I recently became a little more fond of the flower myself. No, I haven't put it in my salads yet, but I've missed that boat this year anyhow. It's no secret that dandelions are tasty but I'm speaking today of dandelion wine. I've always wanted to try it, let alone make it. Now that I've got a few batches of grape wine under my belt and a peach wine too, it's time to expand my repertoire. Armed with a paper bag on an absurdly windy day, I picked enough dandelions to fill nine cups of nothing but the "petals". But more on that in a bit. The flower heads are actually very beautiful if you give them a second look. They are nothing short of miniature zinnias. I once heard a guy say that they are only weeds to those who like vast expanses of green nothingness. But really, to those who appreciate them, they are very beautiful flowers that grow REALLY well. And that's the truth. I've even heard it said that they are indeed native to the U.S. due to accounts of the Native Americans using them in their own concoctions before Columbus even landed. Here I've grown up being told they were a non-native weed. Who knows?
So I took this large crop of dandelions into the house and began separating the green from the yellow. I've heard it said that each petal is actually a flower in itself, having all the necessary parts to be deemed a whole flower. I'll believe it, botany class being so far behind me. So I really separated all the flowers from the flower head, many times over. I was rudely interrupted halfway through the process by a Kirby salesman who practically forced his way into my house and thought I was rude for kicking him out - but that's another story altogether. It took several hours to amass nine cups of "petals" at any rate and they are patiently waiting in the fridge for the rest of the ingredients to come together. Our neighborhood wine-making supply shop is on the other side of town and I need yeast. All of the other ingredients are on hand, including the tannin and nutrient. I've also heard (lots of variations and speculations with dandelion wine) that rhubarb can be used in the recipe. This will require a bit more research. If I can't find the information, I'll probably used citrus and white grape juice.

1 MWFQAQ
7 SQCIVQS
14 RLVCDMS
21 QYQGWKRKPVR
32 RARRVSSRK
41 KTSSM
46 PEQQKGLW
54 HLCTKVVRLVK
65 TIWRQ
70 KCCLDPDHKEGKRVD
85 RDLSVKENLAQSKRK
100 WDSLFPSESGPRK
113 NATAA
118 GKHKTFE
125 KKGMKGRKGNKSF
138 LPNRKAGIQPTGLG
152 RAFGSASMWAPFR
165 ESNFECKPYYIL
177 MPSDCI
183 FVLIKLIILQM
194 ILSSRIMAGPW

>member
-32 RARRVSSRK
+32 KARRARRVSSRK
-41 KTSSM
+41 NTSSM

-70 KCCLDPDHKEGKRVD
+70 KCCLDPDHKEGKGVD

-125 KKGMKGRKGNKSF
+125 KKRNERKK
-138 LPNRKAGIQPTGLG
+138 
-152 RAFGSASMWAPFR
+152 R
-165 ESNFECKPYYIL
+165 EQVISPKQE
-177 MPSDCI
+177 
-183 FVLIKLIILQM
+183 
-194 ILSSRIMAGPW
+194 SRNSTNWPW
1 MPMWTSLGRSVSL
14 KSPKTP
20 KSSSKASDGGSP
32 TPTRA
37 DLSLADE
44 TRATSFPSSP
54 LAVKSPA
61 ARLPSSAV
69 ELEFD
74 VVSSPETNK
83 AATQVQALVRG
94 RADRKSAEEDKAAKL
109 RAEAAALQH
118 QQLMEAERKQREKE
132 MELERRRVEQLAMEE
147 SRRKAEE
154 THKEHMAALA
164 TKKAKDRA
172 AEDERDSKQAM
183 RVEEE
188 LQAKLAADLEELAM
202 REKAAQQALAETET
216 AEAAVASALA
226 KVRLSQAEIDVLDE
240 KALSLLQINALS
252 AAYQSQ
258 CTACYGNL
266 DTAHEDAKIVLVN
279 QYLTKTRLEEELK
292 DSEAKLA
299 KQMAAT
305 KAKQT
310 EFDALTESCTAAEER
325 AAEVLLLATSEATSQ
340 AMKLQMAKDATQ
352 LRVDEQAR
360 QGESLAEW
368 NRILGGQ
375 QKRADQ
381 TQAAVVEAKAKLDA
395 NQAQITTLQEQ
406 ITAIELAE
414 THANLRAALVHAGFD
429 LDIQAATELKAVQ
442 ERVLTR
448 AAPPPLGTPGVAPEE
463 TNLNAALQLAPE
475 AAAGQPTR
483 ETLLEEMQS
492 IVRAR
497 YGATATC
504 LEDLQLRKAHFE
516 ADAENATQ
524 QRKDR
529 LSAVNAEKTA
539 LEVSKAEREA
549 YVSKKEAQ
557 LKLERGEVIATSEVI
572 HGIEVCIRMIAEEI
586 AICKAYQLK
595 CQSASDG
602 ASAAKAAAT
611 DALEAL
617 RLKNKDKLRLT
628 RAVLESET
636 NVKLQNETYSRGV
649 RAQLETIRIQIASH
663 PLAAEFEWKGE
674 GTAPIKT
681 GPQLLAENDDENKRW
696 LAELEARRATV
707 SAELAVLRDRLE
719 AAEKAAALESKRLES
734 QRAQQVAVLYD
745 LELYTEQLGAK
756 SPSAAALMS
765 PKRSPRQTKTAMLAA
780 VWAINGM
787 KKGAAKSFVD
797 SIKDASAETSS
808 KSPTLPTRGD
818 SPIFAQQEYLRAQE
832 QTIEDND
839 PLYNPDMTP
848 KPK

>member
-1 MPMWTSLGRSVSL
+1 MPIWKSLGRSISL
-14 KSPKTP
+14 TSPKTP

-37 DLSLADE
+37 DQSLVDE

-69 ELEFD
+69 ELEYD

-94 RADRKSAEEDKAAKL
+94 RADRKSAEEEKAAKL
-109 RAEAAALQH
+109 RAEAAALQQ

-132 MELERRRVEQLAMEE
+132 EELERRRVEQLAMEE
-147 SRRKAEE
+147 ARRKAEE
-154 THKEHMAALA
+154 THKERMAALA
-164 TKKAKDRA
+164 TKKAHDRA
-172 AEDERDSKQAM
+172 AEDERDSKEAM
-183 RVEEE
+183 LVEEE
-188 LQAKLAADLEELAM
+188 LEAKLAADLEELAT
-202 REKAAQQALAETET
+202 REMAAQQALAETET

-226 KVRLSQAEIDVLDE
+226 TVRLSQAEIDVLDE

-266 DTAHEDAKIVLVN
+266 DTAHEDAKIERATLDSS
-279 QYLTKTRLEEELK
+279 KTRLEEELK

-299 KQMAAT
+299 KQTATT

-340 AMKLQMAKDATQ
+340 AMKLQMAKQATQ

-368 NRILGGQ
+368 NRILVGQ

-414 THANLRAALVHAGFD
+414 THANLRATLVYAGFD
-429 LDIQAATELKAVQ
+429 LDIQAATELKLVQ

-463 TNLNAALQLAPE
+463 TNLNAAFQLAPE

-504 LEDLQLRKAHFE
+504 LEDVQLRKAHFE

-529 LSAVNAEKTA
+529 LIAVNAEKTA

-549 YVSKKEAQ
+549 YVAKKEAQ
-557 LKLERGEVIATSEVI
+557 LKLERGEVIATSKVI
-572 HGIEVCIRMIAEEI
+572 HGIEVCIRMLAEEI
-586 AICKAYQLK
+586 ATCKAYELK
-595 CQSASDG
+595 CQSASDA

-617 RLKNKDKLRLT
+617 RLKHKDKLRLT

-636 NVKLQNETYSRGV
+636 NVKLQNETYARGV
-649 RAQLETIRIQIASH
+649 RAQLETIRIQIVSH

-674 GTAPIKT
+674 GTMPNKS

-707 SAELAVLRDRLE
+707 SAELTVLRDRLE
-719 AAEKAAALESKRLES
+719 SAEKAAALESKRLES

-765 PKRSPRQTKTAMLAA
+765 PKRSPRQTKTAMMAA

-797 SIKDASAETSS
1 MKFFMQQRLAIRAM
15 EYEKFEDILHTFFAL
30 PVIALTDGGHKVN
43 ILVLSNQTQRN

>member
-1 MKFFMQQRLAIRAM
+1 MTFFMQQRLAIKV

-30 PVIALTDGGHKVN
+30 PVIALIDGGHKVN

This is an ongoing project that will take a year to complete so consider this a first installment. So far my fingers and nails are nearly permanently stained and my blue jeans bear bright yellow blotches from kneeling in the field. It's all good.